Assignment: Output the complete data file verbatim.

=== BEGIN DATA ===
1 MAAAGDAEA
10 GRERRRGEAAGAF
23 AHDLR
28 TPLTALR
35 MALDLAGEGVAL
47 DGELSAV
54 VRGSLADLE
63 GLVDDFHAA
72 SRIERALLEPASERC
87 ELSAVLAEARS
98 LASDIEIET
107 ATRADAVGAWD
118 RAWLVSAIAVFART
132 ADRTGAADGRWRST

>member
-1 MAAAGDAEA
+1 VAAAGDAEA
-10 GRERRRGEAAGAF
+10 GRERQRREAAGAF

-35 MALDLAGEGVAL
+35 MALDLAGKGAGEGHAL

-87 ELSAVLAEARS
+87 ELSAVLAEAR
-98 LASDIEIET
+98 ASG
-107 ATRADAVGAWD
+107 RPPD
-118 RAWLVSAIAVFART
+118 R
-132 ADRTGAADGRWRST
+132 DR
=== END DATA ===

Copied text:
1 MAAAGDAEA
10 GRERRRGEAAGAF
23 AHDLR
28 TPLTALR
35 MALDLAGEGVAL
47 DGELSAV
54 VRGSLADLE
63 GLVDDFHAA
72 SRIERALLEPASERC
87 ELSAVLAEARS
98 LASDIEIET
107 ATRADAVGAWD
118 RAWLVSAIAVFART
132 ADRTGAADGRWRST

>member
-1 MAAAGDAEA
+1 VAAAGDAEA
-10 GRERRRGEAAGAF
+10 GRERQRREAAGAF

-35 MALDLAGEGVAL
+35 MALDLAGKGAGEGHAL

-87 ELSAVLAEARS
+87 ELSAVLAEAR
-98 LASDIEIET
+98 ASG
-107 ATRADAVGAWD
+107 RPPD
-118 RAWLVSAIAVFART
+118 R
-132 ADRTGAADGRWRST
+132 DR